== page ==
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movement of the Zulus on the opposite bank showed him that this step could not be ventured on. No sooner had those who were in the stream when he fired returned to land, than the chief of the party detailed four men to go down the stream, and four up, who were to cross at once, and go round and cut off the retreat of the white

This plan would at once have prevented Hans' escape, had he not seen the men leave, and had thus become aware of the plot. Taking off his hat, he moved slightly from his cover, so that the Kaffirs might see him, and then crouched down again, as though waiting for another shot. Instead of doing this, however, he placed his hat on a branch where it could be seen by the enemy on the other side of the stream ; then lying flat on the ground, he worked his way along, so as not to be seen from the opposite shore. Having thus got out of sight, he rose, and finding he could not be seen, ran rapidly away from the river bank, and finding an old game path, followed this at speed, until he had gone fully a mile from the banks of the Tugela river.

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Unexpected Meeting—Hans tells his Story—The Ambuscade

Greek meets Greek in War—The Country near Natal — The News—The solitary Hunt in the Bush.

ELIEVING that as soon as the Zulus found that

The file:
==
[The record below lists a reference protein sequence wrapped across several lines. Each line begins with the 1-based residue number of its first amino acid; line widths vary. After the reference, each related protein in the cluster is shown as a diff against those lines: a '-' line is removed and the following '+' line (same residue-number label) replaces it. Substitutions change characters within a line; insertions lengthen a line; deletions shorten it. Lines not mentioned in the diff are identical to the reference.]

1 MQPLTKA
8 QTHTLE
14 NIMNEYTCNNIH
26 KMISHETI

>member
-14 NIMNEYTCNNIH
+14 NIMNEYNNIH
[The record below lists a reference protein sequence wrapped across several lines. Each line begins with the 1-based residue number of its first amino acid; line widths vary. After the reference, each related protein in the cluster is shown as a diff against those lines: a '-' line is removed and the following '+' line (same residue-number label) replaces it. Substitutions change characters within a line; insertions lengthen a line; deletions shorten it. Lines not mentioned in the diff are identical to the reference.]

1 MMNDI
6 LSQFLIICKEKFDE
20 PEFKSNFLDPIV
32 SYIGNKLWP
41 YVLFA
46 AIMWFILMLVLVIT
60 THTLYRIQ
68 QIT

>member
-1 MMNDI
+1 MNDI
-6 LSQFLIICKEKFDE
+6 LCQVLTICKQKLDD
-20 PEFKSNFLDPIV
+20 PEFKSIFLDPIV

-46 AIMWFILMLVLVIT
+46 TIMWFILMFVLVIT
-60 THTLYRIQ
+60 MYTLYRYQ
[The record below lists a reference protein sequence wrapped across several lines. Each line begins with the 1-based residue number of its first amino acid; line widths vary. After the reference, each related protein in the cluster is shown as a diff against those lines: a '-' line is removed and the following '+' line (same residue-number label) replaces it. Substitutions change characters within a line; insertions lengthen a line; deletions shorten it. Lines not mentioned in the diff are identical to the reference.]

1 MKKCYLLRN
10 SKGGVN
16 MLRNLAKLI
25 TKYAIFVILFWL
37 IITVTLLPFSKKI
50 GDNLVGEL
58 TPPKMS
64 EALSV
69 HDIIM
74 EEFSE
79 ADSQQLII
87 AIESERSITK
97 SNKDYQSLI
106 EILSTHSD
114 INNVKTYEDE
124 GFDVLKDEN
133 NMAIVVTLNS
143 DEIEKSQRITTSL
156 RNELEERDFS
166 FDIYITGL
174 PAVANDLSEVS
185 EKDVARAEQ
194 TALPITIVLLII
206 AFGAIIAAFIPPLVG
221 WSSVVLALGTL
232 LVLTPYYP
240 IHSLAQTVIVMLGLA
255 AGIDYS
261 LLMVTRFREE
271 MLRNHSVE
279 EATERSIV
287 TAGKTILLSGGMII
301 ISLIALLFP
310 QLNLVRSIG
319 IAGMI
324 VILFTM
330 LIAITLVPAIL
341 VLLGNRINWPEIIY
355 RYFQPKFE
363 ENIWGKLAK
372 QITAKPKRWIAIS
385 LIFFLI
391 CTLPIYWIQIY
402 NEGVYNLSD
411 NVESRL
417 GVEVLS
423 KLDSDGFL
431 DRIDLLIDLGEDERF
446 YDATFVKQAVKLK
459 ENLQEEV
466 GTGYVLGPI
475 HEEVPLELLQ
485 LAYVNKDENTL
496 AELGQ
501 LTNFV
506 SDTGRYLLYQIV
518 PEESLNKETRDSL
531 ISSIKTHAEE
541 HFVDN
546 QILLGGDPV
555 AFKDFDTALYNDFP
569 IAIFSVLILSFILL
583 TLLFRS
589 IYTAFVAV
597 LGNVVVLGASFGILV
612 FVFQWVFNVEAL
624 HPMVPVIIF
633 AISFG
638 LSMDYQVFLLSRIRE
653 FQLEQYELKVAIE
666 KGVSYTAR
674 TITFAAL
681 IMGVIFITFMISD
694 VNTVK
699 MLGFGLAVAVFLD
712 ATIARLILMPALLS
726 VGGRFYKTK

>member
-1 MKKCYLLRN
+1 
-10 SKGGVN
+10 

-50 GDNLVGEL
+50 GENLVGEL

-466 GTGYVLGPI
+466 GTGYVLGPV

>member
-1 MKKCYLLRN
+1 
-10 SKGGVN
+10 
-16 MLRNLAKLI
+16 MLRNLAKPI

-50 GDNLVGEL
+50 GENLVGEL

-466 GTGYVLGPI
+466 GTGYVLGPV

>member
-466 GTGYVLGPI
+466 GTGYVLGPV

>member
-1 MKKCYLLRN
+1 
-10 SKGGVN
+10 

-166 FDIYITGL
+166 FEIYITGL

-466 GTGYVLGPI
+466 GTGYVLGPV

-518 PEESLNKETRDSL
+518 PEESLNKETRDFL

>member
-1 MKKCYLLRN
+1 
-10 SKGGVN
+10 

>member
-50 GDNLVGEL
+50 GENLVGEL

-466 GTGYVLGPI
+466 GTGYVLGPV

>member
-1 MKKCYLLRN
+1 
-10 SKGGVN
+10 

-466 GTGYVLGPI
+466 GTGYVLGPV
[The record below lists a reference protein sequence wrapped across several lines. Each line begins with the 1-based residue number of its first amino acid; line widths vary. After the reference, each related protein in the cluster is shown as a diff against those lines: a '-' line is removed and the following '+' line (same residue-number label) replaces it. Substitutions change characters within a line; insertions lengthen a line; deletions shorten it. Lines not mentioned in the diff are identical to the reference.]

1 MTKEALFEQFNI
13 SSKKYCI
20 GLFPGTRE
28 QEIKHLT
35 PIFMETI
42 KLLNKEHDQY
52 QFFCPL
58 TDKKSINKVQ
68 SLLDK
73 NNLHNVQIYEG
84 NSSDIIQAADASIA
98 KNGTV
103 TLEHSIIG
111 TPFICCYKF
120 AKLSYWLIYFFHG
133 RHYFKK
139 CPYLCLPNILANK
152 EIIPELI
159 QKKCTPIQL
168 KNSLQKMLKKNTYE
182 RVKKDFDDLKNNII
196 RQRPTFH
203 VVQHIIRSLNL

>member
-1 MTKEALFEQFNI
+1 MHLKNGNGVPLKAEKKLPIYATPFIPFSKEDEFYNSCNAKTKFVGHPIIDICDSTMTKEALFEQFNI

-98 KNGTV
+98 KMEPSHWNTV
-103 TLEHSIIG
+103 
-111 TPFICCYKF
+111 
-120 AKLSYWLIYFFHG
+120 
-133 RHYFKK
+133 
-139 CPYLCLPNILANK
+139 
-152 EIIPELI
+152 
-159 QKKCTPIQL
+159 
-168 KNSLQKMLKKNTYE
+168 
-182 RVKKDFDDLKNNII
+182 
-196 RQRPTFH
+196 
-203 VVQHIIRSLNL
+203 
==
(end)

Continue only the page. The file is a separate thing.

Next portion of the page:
they had been again cheated they would

follow on his trace, Hans ran and walked as fast as he could, avoiding all detached bushes in order to escape any ambuscade which stragglers might have prepared for him. He thus continued his course until it became too dark to find his way, when having chosen a tree near an open space, where he believed he could have good warning if any enemy approached him, he sat himself down, and began to think how he could procure some food for himself. To light a fire in order to cook was too dangerous a proceeding to adopt, and though almost starving with hunger, yet he could not bring himself to eat raw flesh, and thus he did not see any means of procuring a supper. For two nights he had had no sleep, and though the excitement of his escapes had kept him up, and the water of the river had refreshed him,

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still nature would not be denied, and he had not long been seated beneath the tree before he felt sleep stealing over him.

'I can sleep safely for an hour or two,' thought Hans, and will then awake, be ready to proceed at daybreak, and shall certainly find some means of procuring food.'

Arranging himself so as to be ready to grasp his gun at a moment's notice, he turned on his side, and in a very few minutes was fast asleep, undisturbed by a dream of

any kind.